Behold the compound stupidity that emerges from ill-made privacy law. There was a terrible murder near the entrance of Edmonton’s Hotel Macdonald early Monday; the Edmonton Journal conducted a careful, sensitive investigation into the background of the victim, who had committed a murder himself in 2001. Because the Journal disclosed that the dead man had once been in foster care and that he had been a young offender, the broadsheet couldn’t report his name for fear of inviting reprisals from multiple levels of government. Meanwhile, every other news organ in town was left free to identify him precisely because they didn’t have, or didn’t tell, the full story. The law, in its infinite wisdom, endowed this lucky brute with privacy rights that did not expire with this death. But for whatever it might be worth, those rights did absolutely nothing to shield his identity from anybody.
It would be lovely if governments decided that concealing information about suspicious deaths, or indeed any deaths at all, is horrible public policy. Privacy provisions in Alberta’s child-welfare laws are particularly awful in this respect; they have repeatedly impeded newsgathering on the quality of foster care in this province—an exercise of the free press that could not possibly be more urgent. I would add that various police forces are rapidly embracing the repugnant habit of concealing the identities of corpses discovered in public places “at the request of their families”. This does not appear to be a matter of law at all; it is just improvised self-regulation. The reporter, presented with a blank wall of sentiment, never has any ready means of confirming that a family has made such a request, or, indeed, been consulted or located at all. If we are prepared to accept this obfuscation as a matter of routine, we might just as well give the cops an explicit license to cover up homicide, or, indeed, to commit it.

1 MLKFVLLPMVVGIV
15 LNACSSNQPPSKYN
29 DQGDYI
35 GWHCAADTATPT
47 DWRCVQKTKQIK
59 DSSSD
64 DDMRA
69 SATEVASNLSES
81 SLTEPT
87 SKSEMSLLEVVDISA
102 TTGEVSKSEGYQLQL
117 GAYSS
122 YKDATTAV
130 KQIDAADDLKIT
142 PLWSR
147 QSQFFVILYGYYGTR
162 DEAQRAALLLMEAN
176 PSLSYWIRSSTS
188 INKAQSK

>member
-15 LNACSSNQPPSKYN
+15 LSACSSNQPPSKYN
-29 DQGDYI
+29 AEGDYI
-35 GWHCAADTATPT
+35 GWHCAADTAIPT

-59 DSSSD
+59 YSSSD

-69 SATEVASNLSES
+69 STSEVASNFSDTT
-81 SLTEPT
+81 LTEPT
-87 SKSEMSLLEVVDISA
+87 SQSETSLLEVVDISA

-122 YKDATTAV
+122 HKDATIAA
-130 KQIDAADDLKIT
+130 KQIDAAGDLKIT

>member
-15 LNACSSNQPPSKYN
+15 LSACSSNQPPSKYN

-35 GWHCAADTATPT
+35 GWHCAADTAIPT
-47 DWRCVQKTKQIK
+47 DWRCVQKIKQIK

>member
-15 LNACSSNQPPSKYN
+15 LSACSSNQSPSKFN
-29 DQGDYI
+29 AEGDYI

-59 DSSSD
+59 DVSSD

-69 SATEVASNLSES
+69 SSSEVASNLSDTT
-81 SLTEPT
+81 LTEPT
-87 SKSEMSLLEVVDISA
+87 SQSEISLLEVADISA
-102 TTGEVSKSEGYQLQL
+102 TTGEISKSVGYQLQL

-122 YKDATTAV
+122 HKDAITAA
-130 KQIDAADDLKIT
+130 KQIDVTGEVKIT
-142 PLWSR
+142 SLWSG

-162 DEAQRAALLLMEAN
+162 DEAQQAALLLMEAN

[UPDATE, 6:46 pm: the Edmonton Sun has withdrawn the name of the victim from its story, which is linked to above. Here’s how it reads now; here’s a screenshot from 6 am Eastern time today, courtesy of the Google cache. Note here that general knowledge of the name of the victim might actually, I dunno, help the police solve the crime.]